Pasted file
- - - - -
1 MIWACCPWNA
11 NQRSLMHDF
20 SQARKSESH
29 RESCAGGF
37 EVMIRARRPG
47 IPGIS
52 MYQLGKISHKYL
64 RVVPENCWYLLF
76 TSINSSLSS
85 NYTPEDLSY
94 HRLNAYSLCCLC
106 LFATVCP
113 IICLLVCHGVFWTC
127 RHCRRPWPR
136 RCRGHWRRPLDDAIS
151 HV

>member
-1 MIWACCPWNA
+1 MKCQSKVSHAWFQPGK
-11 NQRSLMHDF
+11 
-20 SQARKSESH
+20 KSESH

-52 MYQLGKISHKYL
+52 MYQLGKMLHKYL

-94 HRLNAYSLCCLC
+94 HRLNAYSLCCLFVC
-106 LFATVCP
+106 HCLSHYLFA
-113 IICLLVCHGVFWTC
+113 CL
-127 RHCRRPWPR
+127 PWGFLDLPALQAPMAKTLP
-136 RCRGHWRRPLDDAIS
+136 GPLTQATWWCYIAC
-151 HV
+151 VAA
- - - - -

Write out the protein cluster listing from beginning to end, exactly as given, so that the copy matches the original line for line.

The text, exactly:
1 MIWACCPWNA
11 NQRSLMHDF
20 SQARKSESH
29 RESCAGGF
37 EVMIRARRPG
47 IPGIS
52 MYQLGKISHKYL
64 RVVPENCWYLLF
76 TSINSSLSS
85 NYTPEDLSY
94 HRLNAYSLCCLC
106 LFATVCP
113 IICLLVCHGVFWTC
127 RHCRRPWPR
136 RCRGHWRRPLDDAIS
151 HV

>member
-1 MIWACCPWNA
+1 MKCQSKVSHAWFQPGK
-11 NQRSLMHDF
+11 
-20 SQARKSESH
+20 KSESH

-52 MYQLGKISHKYL
+52 MYQLGKMLHKYL

-94 HRLNAYSLCCLC
+94 HRLNAYSLCCLFVC
-106 LFATVCP
+106 HCLSHYLFA
-113 IICLLVCHGVFWTC
+113 CL
-127 RHCRRPWPR
+127 PWGFLDLPALQAPMAKTLP
-136 RCRGHWRRPLDDAIS
+136 GPLTQATWWCYIAC
-151 HV
+151 VAA